I’ve deleted this post a half dozen times, because I’m not sure there’s a good way to say this thing I’m fairly desperate to say.

Maybe this will do it.

Dear crafts,

For the last few months, I’ve felt like I’ve been unfaithful to you. I’ve been thinking of myself as a maker.

I know this comes as a bit of a shock – it’s a bit of a shock to me, too. I don’t even know how to solder.

It’s just, with Maker Faire Vancouver and everything, I’ve met lots of people and it seems these people are my people. Mostly because it doesn’t even matter that we don’t all make the same stuff. Mostly because we do like to think about the bigger picture of how making stuff fits into our lives, our communities, our society.

I still love you, crafts – I’ll always love you – I’m just not in love with you right now, you know what I’m saying?

It’s your focus on the way things look and your disinterest when I want to talk about how things work or what they mean. It’s how you like to stare into shop windows but you’re not excited about ideas.

No, you’re right. Many crafters are interested in the whys and the hows. It’s why I love spending time with other makers who are also crafters, even if they don’t think of themselves as capital-M Makers – I believe crafting is making. The crafters I love spending time with are also interested in craft as ethos, not just craft as activity.

I can see how you may find this confusing.

It’s possible you’ll never really understand, but I know you agree that I need to be happy. I need to have conversations about all sorts of meaty ideas related society, art, technology, education, history, materials, technique, science and aesthetics. I have those conversations with some crafters, absolutely. Crafters I love with all my heart. But as I said, they’re makers, too. Most of the activity surrounding crafts isn’t these kinds of conversations – it’s ogling over cute cats with a bird on top.

I know what you’re thinking – cute cats with a bird on top do, indeed, have a place in our lives and culture. But I’m not that interested in cats or putting a bird on things. Unless you feel like tossing around ideas about why cats and birds and owls and deer are such a huge part of projects and conversation amongst crafters… No? Right. See, that’s my point.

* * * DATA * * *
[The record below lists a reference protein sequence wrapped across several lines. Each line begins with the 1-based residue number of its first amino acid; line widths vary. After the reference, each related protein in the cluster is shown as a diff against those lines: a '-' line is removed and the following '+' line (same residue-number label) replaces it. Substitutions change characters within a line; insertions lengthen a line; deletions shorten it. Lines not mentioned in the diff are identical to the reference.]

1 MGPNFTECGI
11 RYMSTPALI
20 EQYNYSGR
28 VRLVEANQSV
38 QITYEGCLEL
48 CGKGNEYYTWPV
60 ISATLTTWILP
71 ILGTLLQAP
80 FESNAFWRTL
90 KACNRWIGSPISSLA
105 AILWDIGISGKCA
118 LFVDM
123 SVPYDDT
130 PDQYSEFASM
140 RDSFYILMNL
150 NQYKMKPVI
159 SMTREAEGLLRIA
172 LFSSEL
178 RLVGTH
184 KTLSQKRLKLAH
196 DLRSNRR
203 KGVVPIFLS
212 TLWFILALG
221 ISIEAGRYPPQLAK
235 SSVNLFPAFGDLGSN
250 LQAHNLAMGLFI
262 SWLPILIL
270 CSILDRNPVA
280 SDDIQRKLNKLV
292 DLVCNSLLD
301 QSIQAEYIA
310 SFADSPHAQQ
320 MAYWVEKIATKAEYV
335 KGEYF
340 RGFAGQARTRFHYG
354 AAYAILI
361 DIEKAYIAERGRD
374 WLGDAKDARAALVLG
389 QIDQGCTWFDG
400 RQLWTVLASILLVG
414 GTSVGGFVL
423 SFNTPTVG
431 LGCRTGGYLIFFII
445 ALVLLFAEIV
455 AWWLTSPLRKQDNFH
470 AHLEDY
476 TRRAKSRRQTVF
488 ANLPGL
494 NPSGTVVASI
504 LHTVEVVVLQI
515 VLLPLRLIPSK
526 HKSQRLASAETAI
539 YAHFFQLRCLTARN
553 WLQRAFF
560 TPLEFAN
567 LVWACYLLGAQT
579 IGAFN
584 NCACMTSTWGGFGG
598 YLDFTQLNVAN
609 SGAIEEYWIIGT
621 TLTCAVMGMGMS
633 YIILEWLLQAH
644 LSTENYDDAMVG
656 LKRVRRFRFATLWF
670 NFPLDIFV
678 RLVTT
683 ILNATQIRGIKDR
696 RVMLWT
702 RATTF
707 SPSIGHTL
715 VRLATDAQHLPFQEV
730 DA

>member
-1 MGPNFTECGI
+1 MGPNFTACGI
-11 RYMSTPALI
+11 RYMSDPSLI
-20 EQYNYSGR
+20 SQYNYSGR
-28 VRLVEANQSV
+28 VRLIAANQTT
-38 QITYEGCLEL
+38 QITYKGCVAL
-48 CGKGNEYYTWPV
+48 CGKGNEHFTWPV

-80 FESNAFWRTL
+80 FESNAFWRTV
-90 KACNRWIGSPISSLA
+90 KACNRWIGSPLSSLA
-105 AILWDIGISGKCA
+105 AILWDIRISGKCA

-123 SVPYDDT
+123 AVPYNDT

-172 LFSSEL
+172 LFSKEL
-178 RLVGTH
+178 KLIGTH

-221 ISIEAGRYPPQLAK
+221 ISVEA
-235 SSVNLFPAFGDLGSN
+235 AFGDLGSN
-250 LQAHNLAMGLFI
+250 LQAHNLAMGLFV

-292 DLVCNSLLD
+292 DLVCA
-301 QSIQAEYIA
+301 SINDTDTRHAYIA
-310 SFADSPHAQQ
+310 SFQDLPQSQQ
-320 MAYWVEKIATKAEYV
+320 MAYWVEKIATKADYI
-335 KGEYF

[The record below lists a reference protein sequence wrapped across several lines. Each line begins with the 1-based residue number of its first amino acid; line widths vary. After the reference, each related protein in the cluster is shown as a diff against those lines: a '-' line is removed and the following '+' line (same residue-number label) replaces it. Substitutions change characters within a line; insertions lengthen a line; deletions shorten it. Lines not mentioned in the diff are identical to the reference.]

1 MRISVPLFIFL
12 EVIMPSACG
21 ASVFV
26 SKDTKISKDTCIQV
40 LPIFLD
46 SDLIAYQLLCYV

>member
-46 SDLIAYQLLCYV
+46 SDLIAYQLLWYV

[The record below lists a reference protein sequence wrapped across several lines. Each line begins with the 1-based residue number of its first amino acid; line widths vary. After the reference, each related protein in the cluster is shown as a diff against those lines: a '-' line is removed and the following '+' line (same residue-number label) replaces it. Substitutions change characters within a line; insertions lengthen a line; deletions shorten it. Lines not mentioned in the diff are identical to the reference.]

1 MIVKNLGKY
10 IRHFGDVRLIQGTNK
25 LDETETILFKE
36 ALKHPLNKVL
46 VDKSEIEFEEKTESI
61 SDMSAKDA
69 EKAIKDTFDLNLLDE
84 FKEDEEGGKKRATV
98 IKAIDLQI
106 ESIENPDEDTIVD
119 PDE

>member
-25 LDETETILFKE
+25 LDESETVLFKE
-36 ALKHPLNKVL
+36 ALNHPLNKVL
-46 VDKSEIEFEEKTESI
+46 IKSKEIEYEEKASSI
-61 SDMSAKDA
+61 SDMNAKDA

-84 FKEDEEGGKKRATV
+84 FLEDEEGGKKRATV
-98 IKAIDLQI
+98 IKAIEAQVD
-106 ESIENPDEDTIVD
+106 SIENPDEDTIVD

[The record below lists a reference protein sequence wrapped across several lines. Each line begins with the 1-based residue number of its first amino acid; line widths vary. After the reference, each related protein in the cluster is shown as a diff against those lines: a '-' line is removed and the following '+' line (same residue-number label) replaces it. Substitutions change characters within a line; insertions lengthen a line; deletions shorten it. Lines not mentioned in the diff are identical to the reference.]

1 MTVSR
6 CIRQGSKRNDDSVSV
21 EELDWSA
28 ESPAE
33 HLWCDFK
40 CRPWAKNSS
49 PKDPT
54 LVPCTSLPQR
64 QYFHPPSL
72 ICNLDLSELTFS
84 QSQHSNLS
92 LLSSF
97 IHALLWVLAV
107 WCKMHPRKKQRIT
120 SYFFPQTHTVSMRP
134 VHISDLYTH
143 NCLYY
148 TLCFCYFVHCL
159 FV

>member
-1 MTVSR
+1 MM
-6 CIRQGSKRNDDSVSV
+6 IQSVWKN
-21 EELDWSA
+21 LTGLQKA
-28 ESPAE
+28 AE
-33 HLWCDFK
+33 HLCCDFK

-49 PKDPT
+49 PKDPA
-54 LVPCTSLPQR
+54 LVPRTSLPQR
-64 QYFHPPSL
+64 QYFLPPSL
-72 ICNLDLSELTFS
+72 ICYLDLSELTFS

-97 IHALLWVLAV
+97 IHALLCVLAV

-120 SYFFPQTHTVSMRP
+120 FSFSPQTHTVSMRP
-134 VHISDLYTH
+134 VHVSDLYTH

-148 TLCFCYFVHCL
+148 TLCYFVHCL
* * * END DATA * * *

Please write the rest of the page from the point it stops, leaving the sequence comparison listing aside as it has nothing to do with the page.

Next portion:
I’ll continue to learn a lot from you, craft. You’re an important part of my life and always will be. I just need to spend more time with makers, now. I’ll teach them how to crochet, don’t you worry. And I’ll learn a lot of things that will almost certainly affect the crafting I do.

I’ll shout from the rooftops about how important you are – to me and to everyone.

What do you think about maybe having an open relationship?

Much love,

13 responses to “Dear crafts, can we see other people?”

  1. Renee S Avatar
    Renee S

    And besides, soldering’s so easy! Just remember to keep your sponge wet.

    1. Kim Werker Avatar

      Yes, I fully intend to solder. Soon.

  2. plainsight Avatar

    Huh. I never realized there was a crafter/maker split. I figured we were all one messy group with various interests. As usual, Kim… I’m with you on thinking of myself as a maker… I’m an idea girl too, of course. I just didn’t know we were taking sides. ;-) Aren’t you just pitchin’ for a fight by trying to put us all in crafter v. maker camps?



    1. Kim Werker Avatar